Reproductive health academic and activist writing contains no shortage of articles devoted to untangling the various intersections between access to abortion, abortion stigma, and poverty. The same thoughtful commentary and analysis has been applied to parenting and motherhood, exploring ways that different mothers are subjected to stigma and societal judgment for their reproductive choices based on race and social class. Yet, when it comes to adoption, the intersections with poverty are just as complicated and deserving of analysis yet less examined by those who care deeply about reproductive health, rights, and justice. Since November marks the beginning of National Adoption Awareness Month, we decided to come together to review some new research on adoption and poverty.
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It remains true, however, that the women who relinquish or place children for adoption are almost always of a lower socioeconomic status than the families that adopt their children.
How, then, do the intersections between adoption, poverty, race, and class play out today? How are birth parents—most likely living in open adoptions, where they have ongoing contact with their child and his or her adoptive family—affected by these social differences? A new paper by sociologist Kathryn Sweeney examines perceptions of birth parents held by their counterparts: their own children’s adoptive parents.
Sweeney’s primary thesis is that the way our culture understands poverty broadly influences the way adoptions are lived individually. She relates the culture of poverty (that is, the socially-conservative American model for explaining inequality which attributes poverty to an inherent laziness or lack of personal responsibility in low-income communities) to adoption by saying:
“[adoption] perpetuates culture of poverty arguments by assuming that removing children from families is a solution to poverty; removing children implies that the families they are born into are inadequate to raise them… The focus on failures means that connections are lacking to larger economic systems that lead to placements by disempowered birth mothers and give privileged adoptive parents access to children.”Through 15 in-depth interviews with White adoptive parents, Sweeney examined how they perceive their child’s family of origin, and how those perceptions are influenced by broader ideas of a culture of poverty. The narratives of adoptive parents – even those adoptive parents who recognize the structural causes of poverty—focus on individual choice, individual responsibility, and courage and altruism in making adoption decisions. Many viewed birth parents as making “bad choices” that led to their pregnancy, and described a “pathology of poverty” in which the negative traits associated with poverty were viewed as contagious—and, consequently, the adoption was a redemptive way out. Not so different, then, from the type of “redemption” that Solinger describes as being available to women 50 years ago.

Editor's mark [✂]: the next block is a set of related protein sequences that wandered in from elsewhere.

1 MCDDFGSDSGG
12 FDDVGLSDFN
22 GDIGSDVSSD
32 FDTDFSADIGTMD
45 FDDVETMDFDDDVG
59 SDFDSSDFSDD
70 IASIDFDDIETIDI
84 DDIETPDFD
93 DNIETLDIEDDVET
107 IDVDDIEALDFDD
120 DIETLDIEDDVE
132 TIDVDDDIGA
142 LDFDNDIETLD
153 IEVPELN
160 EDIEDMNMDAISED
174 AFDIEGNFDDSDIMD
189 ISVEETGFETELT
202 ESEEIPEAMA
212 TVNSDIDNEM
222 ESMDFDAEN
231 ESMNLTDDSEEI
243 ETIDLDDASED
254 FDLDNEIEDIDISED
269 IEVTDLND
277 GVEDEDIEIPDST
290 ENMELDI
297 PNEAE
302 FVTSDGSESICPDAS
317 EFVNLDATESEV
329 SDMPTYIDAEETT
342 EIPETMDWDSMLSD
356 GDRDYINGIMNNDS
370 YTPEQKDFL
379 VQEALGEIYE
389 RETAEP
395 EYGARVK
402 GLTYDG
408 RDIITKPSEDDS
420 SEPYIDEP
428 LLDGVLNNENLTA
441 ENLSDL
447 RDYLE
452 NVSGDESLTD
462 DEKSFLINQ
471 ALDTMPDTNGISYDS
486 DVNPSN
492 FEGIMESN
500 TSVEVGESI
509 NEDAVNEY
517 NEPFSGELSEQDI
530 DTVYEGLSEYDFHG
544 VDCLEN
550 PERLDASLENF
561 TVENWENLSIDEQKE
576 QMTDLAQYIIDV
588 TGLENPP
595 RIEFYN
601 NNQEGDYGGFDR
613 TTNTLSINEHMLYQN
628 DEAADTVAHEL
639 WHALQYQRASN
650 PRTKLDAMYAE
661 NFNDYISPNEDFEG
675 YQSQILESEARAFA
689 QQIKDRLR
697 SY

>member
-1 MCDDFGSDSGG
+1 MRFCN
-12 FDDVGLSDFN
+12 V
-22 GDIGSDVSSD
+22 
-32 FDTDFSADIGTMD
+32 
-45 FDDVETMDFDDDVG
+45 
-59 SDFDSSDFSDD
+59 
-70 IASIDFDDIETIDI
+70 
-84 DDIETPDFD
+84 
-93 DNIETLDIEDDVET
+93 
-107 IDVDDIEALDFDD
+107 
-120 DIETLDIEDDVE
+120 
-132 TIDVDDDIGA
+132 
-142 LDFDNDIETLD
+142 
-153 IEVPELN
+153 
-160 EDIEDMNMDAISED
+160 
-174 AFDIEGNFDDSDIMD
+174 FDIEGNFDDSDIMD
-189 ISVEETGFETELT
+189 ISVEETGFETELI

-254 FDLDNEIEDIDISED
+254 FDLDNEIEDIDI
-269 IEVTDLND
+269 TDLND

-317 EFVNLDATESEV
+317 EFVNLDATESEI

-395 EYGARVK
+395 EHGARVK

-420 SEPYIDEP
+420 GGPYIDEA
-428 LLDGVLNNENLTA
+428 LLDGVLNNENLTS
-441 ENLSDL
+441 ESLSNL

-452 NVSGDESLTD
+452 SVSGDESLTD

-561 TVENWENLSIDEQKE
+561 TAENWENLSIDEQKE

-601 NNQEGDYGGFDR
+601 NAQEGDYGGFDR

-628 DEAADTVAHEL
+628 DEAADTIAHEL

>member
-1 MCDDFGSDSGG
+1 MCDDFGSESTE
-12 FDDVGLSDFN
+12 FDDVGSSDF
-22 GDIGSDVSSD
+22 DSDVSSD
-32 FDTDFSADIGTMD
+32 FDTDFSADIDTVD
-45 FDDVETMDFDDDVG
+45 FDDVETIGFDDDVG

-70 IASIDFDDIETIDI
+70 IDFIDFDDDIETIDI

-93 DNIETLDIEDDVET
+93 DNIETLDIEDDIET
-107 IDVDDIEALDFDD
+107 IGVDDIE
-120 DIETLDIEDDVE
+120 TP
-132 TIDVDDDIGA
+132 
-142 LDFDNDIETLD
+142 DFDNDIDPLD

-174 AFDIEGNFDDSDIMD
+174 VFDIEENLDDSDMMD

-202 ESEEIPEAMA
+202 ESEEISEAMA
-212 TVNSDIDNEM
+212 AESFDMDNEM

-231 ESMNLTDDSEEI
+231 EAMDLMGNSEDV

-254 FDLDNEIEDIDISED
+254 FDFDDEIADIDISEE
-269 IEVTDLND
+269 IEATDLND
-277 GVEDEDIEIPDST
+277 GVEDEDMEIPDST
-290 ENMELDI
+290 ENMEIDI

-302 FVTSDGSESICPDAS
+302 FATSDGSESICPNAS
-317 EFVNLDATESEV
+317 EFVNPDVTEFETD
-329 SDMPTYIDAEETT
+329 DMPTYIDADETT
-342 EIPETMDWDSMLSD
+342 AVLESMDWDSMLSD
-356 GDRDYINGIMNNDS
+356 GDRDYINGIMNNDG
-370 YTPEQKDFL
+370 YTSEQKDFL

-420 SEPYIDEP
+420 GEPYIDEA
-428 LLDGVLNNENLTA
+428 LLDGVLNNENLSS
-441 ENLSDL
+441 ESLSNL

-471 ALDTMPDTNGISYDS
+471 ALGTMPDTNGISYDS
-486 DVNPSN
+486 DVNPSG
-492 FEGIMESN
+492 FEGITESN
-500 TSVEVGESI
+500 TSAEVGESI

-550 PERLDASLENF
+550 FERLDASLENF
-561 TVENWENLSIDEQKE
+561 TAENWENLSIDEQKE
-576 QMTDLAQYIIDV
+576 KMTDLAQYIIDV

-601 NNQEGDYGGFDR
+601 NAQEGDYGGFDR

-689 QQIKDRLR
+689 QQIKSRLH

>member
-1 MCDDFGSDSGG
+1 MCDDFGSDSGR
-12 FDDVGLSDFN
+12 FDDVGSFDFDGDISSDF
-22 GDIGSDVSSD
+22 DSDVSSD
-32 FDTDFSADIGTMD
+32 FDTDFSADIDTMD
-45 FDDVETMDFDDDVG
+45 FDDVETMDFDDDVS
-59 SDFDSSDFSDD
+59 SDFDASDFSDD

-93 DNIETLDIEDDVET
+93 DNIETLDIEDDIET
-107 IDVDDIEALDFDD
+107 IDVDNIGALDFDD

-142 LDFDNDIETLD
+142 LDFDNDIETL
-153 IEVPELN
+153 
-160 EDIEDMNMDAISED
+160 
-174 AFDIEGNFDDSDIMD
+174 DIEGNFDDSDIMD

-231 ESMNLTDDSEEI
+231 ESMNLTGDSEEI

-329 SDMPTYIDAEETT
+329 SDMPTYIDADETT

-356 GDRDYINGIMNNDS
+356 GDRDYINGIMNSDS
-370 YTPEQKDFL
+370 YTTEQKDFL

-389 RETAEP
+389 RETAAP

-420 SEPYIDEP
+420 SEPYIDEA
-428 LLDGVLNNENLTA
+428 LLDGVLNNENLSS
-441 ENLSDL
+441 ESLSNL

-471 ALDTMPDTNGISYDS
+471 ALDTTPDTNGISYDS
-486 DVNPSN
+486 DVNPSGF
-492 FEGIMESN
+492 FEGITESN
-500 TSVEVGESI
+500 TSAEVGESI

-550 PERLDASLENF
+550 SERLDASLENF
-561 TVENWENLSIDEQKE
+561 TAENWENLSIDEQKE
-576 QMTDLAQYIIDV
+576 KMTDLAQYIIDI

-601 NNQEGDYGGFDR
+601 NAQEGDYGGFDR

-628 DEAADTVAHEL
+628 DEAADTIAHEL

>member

Though a small study, the implications here are profound. Sweeney’s findings represent challenges for those in the adoption community: agencies that unwarily allow culture-of-poverty discourses to influence discussions of adoptions; adoptive parents who view their child’s family of origin as substantially different from their own; birth/first families who attempt to negotiate ongoing openness in their adoptions across a cultural divide that is both real and manufactured; and adoptees who must develop an identity that reconciles both their adoptive parents’ ideas of their original families and their own feelings about their origins.
“I really don’t care. Do you?”
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